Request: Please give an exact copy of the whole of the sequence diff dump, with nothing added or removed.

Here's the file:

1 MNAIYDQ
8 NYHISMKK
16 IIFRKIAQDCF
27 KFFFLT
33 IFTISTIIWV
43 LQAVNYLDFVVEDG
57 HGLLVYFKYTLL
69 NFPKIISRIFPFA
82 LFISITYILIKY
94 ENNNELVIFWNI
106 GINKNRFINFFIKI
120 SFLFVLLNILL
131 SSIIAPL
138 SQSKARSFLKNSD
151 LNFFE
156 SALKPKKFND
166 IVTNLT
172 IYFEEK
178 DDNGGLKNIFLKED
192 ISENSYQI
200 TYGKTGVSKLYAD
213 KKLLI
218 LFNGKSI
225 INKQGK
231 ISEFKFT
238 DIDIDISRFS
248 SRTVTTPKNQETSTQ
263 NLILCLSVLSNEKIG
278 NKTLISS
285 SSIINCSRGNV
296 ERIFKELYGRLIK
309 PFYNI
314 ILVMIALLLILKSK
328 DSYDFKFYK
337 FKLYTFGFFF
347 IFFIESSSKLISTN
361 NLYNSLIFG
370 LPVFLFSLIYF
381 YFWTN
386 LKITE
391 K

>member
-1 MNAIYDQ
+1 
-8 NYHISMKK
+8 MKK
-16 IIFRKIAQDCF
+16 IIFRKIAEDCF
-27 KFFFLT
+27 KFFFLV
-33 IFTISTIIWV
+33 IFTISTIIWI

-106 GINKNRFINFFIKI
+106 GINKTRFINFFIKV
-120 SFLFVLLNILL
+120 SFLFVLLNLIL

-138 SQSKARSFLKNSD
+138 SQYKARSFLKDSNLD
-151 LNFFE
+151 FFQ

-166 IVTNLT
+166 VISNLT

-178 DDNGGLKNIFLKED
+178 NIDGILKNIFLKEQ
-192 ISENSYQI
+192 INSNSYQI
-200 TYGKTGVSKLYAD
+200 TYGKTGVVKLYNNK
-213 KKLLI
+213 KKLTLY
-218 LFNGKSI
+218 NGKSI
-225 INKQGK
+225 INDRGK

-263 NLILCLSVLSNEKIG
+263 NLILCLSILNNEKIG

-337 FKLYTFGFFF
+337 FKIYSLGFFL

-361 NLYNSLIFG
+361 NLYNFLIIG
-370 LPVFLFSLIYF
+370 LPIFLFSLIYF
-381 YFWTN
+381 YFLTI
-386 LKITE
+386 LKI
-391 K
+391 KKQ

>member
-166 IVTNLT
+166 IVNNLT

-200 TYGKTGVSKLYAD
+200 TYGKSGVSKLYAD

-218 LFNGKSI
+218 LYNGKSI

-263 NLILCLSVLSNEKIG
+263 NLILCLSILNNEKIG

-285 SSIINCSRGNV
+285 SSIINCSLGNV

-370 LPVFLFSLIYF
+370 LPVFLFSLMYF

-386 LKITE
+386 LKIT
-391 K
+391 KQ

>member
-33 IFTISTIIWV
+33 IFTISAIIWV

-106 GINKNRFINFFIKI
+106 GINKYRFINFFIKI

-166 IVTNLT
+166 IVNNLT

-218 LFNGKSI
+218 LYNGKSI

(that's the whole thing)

1 MNAIYDQ
8 NYHISMKK
16 IIFRKIAQDCF
27 KFFFLT
33 IFTISTIIWV
43 LQAVNYLDFVVEDG
57 HGLLVYFKYTLL
69 NFPKIISRIFPFA
82 LFISITYILIKY
94 ENNNELVIFWNI
106 GINKNRFINFFIKI
120 SFLFVLLNILL
131 SSIIAPL
138 SQSKARSFLKNSD
151 LNFFE
156 SALKPKKFND
166 IVTNLT
172 IYFEEK
178 DDNGGLKNIFLKED
192 ISENSYQI
200 TYGKTGVSKLYAD
213 KKLLI
218 LFNGKSI
225 INKQGK
231 ISEFKFT
238 DIDIDISRFS
248 SRTVTTPKNQETSTQ
263 NLILCLSVLSNEKIG
278 NKTLISS
285 SSIINCSRGNV
296 ERIFKELYGRLIK
309 PFYNI
314 ILVMIALLLILKSK
328 DSYDFKFYK
337 FKLYTFGFFF
347 IFFIESSSKLISTN
361 NLYNSLIFG
370 LPVFLFSLIYF
381 YFWTN
386 LKITE
391 K

>member
-1 MNAIYDQ
+1 
-8 NYHISMKK
+8 MKK
-16 IIFRKIAQDCF
+16 IIFRKIAEDCF
-27 KFFFLT
+27 KFFFLV
-33 IFTISTIIWV
+33 IFTISTIIWI

-106 GINKNRFINFFIKI
+106 GINKTRFINFFIKV
-120 SFLFVLLNILL
+120 SFLFVLLNLIL

-138 SQSKARSFLKNSD
+138 SQYKARSFLKDSNLD
-151 LNFFE
+151 FFQ

-166 IVTNLT
+166 VISNLT

-178 DDNGGLKNIFLKED
+178 NIDGILKNIFLKEQ
-192 ISENSYQI
+192 INSNSYQI
-200 TYGKTGVSKLYAD
+200 TYGKTGVVKLYNNK
-213 KKLLI
+213 KKLTLY
-218 LFNGKSI
+218 NGKSI
-225 INKQGK
+225 INDRGK

-263 NLILCLSVLSNEKIG
+263 NLILCLSILNNEKIG

-337 FKLYTFGFFF
+337 FKIYSLGFFL

-361 NLYNSLIFG
+361 NLYNFLIIG
-370 LPVFLFSLIYF
+370 LPIFLFSLIYF
-381 YFWTN
+381 YFLTI
-386 LKITE
+386 LKI
-391 K
+391 KKQ

>member
-166 IVTNLT
+166 IVNNLT

-200 TYGKTGVSKLYAD
+200 TYGKSGVSKLYAD

-218 LFNGKSI
+218 LYNGKSI

-263 NLILCLSVLSNEKIG
+263 NLILCLSILNNEKIG

-285 SSIINCSRGNV
+285 SSIINCSLGNV

-370 LPVFLFSLIYF
+370 LPVFLFSLMYF

-386 LKITE
+386 LKIT
-391 K
+391 KQ

>member
-33 IFTISTIIWV
+33 IFTISAIIWV

-106 GINKNRFINFFIKI
+106 GINKYRFINFFIKI

-166 IVTNLT
+166 IVNNLT

-218 LFNGKSI
+218 LYNGKSI